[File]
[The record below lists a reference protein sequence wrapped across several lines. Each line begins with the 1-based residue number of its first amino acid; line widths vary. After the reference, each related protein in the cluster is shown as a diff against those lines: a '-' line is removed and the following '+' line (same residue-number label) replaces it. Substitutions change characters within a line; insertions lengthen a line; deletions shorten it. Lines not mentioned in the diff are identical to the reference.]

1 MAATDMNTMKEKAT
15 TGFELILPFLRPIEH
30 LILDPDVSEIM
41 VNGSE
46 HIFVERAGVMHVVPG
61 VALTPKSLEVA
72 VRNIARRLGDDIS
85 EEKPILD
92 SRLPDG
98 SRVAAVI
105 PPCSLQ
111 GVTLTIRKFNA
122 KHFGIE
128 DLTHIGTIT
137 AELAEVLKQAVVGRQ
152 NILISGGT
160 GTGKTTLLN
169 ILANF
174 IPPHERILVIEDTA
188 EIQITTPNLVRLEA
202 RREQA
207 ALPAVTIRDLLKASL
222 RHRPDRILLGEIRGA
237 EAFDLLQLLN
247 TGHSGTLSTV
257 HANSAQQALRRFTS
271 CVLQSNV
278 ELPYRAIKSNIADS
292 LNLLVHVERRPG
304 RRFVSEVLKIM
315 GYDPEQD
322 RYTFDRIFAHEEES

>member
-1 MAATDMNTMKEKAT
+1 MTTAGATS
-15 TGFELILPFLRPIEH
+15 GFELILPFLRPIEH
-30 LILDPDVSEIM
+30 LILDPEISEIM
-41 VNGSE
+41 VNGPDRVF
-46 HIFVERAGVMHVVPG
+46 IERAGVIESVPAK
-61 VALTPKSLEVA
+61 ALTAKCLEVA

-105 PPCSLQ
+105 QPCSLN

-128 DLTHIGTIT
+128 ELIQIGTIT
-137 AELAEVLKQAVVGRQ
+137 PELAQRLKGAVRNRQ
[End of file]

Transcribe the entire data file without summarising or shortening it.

[The record below lists a reference protein sequence wrapped across several lines. Each line begins with the 1-based residue number of its first amino acid; line widths vary. After the reference, each related protein in the cluster is shown as a diff against those lines: a '-' line is removed and the following '+' line (same residue-number label) replaces it. Substitutions change characters within a line; insertions lengthen a line; deletions shorten it. Lines not mentioned in the diff are identical to the reference.]

1 MAATDMNTMKEKAT
15 TGFELILPFLRPIEH
30 LILDPDVSEIM
41 VNGSE
46 HIFVERAGVMHVVPG
61 VALTPKSLEVA
72 VRNIARRLGDDIS
85 EEKPILD
92 SRLPDG
98 SRVAAVI
105 PPCSLQ
111 GVTLTIRKFNA
122 KHFGIE
128 DLTHIGTIT
137 AELAEVLKQAVVGRQ
152 NILISGGT
160 GTGKTTLLN
169 ILANF
174 IPPHERILVIEDTA
188 EIQITTPNLVRLEA
202 RREQA
207 ALPAVTIRDLLKASL
222 RHRPDRILLGEIRGA
237 EAFDLLQLLN
247 TGHSGTLSTV
257 HANSAQQALRRFTS
271 CVLQSNV
278 ELPYRAIKSNIADS
292 LNLLVHVERRPG
304 RRFVSEVLKIM
315 GYDPEQD
322 RYTFDRIFAHEEES

>member
-1 MAATDMNTMKEKAT
+1 MTTAGATS
-15 TGFELILPFLRPIEH
+15 GFELILPFLRPIEH
-30 LILDPDVSEIM
+30 LILDPEISEIM
-41 VNGSE
+41 VNGPDRVF
-46 HIFVERAGVMHVVPG
+46 IERAGVIESVPAK
-61 VALTPKSLEVA
+61 ALTAKCLEVA

-105 PPCSLQ
+105 QPCSLN

-128 DLTHIGTIT
+128 ELIQIGTIT
-137 AELAEVLKQAVVGRQ
+137 PELAQRLKGAVRNRQ